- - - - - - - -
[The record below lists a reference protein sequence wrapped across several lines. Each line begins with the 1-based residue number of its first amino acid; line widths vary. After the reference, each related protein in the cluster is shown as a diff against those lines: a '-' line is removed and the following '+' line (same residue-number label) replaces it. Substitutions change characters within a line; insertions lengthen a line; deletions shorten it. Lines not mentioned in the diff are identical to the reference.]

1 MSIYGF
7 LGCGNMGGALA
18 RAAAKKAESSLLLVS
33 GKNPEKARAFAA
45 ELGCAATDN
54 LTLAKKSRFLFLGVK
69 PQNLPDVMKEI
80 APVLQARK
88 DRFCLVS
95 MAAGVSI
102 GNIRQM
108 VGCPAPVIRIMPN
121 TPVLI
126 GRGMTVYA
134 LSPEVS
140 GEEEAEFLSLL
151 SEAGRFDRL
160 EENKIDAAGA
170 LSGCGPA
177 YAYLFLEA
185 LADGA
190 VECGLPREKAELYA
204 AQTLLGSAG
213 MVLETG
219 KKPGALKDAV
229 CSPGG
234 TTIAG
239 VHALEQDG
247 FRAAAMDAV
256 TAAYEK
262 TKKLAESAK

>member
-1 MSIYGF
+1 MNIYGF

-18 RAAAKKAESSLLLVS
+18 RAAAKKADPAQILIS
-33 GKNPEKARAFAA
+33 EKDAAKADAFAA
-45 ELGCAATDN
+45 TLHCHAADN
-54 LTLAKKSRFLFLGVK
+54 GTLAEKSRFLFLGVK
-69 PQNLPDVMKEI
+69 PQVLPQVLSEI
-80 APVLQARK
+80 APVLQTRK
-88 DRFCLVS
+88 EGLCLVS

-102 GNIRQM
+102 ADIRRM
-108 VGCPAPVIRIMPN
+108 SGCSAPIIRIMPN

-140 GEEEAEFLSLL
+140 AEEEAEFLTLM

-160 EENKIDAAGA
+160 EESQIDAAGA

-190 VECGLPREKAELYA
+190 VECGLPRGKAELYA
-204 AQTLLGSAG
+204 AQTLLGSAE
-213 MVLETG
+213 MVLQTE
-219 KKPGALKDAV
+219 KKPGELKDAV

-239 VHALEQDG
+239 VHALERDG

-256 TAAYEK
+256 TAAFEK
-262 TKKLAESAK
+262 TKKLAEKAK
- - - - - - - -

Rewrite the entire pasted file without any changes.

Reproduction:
[The record below lists a reference protein sequence wrapped across several lines. Each line begins with the 1-based residue number of its first amino acid; line widths vary. After the reference, each related protein in the cluster is shown as a diff against those lines: a '-' line is removed and the following '+' line (same residue-number label) replaces it. Substitutions change characters within a line; insertions lengthen a line; deletions shorten it. Lines not mentioned in the diff are identical to the reference.]

1 MSIYGF
7 LGCGNMGGALA
18 RAAAKKAESSLLLVS
33 GKNPEKARAFAA
45 ELGCAATDN
54 LTLAKKSRFLFLGVK
69 PQNLPDVMKEI
80 APVLQARK
88 DRFCLVS
95 MAAGVSI
102 GNIRQM
108 VGCPAPVIRIMPN
121 TPVLI
126 GRGMTVYA
134 LSPEVS
140 GEEEAEFLSLL
151 SEAGRFDRL
160 EENKIDAAGA
170 LSGCGPA
177 YAYLFLEA
185 LADGA
190 VECGLPREKAELYA
204 AQTLLGSAG
213 MVLETG
219 KKPGALKDAV
229 CSPGG
234 TTIAG
239 VHALEQDG
247 FRAAAMDAV
256 TAAYEK
262 TKKLAESAK

>member
-1 MSIYGF
+1 MNIYGF

-18 RAAAKKAESSLLLVS
+18 RAAAKKADPAQILIS
-33 GKNPEKARAFAA
+33 EKDAAKADAFAA
-45 ELGCAATDN
+45 TLHCHAADN
-54 LTLAKKSRFLFLGVK
+54 GTLAEKSRFLFLGVK
-69 PQNLPDVMKEI
+69 PQVLPQVLSEI
-80 APVLQARK
+80 APVLQTRK
-88 DRFCLVS
+88 EGLCLVS

-102 GNIRQM
+102 ADIRRM
-108 VGCPAPVIRIMPN
+108 SGCSAPIIRIMPN

-140 GEEEAEFLSLL
+140 AEEEAEFLTLM

-160 EENKIDAAGA
+160 EESQIDAAGA

-190 VECGLPREKAELYA
+190 VECGLPRGKAELYA
-204 AQTLLGSAG
+204 AQTLLGSAE
-213 MVLETG
+213 MVLQTE
-219 KKPGALKDAV
+219 KKPGELKDAV

-239 VHALEQDG
+239 VHALERDG

-256 TAAYEK
+256 TAAFEK
-262 TKKLAESAK
+262 TKKLAEKAK